“Look, you’ve only been there a little while, right? I’ll leave now while you go down and swipe his keys. I’ll meet you at the club and grab them, go make copies, and I’ll have them back to you before they’re even thinking about calling it a day.”
“Zach! No, I’m not doing this!” She yelled as quietly as she could into her phone, but he ignored her.
“I’m leaving now. I’ll meet you in the restaurant in a few minutes.”
“No!” But he had already hung up. “Argh!” Abby dropped her phone onto the table. She gulped what was left in her cup and refilled it. As she let the tea steep, she thought about Zach’s words and realized that he was right. Hughes was hiding something, she was certain. The only way to find out was to follow through with Zach’s plan. Sighing loudly, Abby snatched up the boss’s phones and her purse and walked as calmly as she could out of the restaurant, down the stairs, and to the men’s locker room.
She knocked on the door and peeked inside, but it was vacant. Slipping inside, she retrieved the keys from her purse. She didn’t know whose was whose, so she had to pick one and give it a try. She searched for the first one, number 174, finding it in the middle row. Glancing behind her, she saw the second locker, number 89. She took a deep breath and unlocked the first locker. Inside, she saw Piper’s jacket hanging from a hook, his dress shoes on the floor underneath. Wrong locker, she thought. Locking it, she turned and inserted the key into Hughes’s locker. She yanked it open and immediately began searching for his keys. She found them in his shoes, likely thrown there at the last minute as they were leaving the locker room. She snatched them up, secured the locker, and left the locker room, peeking around doorways and corners as she went.
Back upstairs, Abby settled herself back into her seat and took a sip of tea as she calmly waited for Zach.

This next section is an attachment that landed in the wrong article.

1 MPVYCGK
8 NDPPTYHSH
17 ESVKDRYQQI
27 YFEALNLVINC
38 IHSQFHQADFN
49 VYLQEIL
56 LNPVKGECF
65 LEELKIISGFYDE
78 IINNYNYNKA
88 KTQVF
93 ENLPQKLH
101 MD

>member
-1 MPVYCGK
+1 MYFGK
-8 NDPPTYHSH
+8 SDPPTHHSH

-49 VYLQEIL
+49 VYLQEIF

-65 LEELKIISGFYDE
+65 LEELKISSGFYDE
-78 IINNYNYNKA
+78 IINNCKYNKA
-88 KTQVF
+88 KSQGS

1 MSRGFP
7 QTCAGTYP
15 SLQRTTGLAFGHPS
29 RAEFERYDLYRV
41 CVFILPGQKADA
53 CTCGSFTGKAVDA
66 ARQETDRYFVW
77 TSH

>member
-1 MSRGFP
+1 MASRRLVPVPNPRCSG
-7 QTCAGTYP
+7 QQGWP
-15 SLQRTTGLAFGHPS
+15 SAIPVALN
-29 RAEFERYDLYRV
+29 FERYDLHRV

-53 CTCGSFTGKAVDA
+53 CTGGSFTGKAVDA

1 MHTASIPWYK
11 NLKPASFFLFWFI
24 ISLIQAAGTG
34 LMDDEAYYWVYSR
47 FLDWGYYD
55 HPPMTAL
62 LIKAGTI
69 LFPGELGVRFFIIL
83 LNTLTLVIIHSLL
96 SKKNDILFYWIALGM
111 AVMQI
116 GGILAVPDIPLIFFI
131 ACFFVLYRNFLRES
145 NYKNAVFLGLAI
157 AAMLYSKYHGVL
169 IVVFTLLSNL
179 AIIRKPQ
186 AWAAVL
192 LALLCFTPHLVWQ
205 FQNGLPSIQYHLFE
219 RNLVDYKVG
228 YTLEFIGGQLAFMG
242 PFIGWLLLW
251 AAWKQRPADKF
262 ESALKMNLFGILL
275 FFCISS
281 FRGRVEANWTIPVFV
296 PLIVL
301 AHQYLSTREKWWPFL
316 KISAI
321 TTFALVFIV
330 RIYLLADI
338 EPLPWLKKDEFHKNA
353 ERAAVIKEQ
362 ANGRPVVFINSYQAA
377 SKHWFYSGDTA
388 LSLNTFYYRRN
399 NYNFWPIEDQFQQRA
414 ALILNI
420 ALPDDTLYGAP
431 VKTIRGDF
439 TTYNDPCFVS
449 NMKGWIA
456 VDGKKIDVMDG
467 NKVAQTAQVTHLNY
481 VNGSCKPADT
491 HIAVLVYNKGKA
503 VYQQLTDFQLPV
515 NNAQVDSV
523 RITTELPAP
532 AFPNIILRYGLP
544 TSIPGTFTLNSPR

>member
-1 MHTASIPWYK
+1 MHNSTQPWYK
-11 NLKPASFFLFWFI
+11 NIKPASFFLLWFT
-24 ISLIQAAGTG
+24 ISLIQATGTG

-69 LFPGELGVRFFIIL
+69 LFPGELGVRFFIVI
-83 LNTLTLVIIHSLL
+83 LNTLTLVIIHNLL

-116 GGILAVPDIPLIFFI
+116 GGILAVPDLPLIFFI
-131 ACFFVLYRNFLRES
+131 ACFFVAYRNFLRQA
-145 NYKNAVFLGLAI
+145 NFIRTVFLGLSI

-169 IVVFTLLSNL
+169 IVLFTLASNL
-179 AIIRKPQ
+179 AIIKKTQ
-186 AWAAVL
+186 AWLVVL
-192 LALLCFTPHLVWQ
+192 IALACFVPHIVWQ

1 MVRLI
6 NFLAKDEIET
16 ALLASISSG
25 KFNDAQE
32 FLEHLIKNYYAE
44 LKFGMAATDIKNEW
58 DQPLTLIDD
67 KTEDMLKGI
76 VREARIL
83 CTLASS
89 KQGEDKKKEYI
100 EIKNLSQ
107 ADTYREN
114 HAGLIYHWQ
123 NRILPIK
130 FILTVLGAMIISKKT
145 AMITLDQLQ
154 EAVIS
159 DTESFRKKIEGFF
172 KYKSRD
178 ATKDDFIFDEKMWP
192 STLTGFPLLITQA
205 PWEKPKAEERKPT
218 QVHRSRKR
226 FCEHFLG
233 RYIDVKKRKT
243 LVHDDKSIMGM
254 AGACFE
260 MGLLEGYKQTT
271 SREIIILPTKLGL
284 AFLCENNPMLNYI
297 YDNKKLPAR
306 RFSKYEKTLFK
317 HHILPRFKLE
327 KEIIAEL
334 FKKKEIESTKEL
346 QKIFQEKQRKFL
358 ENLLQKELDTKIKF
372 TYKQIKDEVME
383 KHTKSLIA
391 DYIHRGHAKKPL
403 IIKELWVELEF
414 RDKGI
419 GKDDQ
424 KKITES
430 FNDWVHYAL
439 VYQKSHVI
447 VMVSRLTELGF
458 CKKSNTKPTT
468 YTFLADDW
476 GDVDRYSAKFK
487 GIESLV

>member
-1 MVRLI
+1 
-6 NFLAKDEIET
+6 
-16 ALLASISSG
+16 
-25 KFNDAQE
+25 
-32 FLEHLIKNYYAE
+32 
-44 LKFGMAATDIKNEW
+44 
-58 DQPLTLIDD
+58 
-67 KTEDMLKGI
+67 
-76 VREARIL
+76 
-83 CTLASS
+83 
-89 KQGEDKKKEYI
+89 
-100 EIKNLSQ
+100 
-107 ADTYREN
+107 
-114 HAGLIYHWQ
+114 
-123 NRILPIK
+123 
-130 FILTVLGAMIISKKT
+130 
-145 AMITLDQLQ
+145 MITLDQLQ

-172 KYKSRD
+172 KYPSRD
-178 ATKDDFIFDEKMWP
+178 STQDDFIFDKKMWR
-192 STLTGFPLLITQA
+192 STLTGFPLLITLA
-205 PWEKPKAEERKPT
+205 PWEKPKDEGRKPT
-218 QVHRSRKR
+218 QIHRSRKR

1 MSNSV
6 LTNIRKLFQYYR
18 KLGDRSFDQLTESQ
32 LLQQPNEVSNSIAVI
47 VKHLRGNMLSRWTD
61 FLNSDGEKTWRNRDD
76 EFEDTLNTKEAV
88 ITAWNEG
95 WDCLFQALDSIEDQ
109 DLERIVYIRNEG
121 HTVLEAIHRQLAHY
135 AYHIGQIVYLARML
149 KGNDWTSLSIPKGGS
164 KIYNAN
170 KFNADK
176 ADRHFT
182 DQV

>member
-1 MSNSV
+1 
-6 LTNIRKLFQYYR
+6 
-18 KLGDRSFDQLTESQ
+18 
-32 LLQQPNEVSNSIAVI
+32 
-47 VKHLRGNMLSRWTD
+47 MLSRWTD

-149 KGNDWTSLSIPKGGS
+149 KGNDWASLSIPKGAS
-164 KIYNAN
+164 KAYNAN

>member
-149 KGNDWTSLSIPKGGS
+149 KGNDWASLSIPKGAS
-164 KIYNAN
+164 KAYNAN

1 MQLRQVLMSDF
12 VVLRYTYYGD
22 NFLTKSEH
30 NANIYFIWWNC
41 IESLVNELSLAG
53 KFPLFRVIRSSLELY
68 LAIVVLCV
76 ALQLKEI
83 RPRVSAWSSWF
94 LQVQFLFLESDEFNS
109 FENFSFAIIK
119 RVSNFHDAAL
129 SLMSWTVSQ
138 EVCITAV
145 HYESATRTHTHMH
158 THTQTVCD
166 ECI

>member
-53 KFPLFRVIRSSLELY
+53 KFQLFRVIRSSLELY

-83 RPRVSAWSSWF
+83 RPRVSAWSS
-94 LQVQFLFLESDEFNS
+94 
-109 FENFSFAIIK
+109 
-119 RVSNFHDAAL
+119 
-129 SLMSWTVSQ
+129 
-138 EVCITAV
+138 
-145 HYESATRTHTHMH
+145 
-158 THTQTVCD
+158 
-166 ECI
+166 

“You have no idea how close we were to getting caught,” Abby leaned over the counter, hear head almost touching Zach’s as he leaned over from the other side. Between them, a set of fresh keys shone in the kitchen light. “I wasn’t sitting at my table more than five minutes before Hughes and Piper walked off the court.” Abby shivered. “I can’t believe we did that.”
“Yeah. It doesn’t feel wrong, though. I expected this to feel more-“ he paused as he found the right word, “ominous.”
Abby nodded in agreement. “When should we go?”
“Tomorrow while he’s at work?”
Abby shook her head. “His wife works from home. I’d like to keep my charges limited to breaking and entering, if you don’t mind. Adding assault would probably add more jail time.” She looked up as he nodded. Abby’s eyes widened as she remembered something. “The mayor’s holiday dinner is tomorrow! All the bosses are going, and they’re taking their wives. The house should be empty then.”
Zach took a deep breath. “Alright, tomorrow night it is. What time?”
“The dinner starts at 7:30; we should have three or four hours, maybe more.”
“We should probably plan on them arriving to the party late, just in case. Let’s be there at 8:00 and stake it out for a bit, just to make sure they’re gone.”
Zach chuckled. “Look at us, planning our first burglary together.” He winked, drawing a smile from Abby and breaking the tension hovering over the set of keys.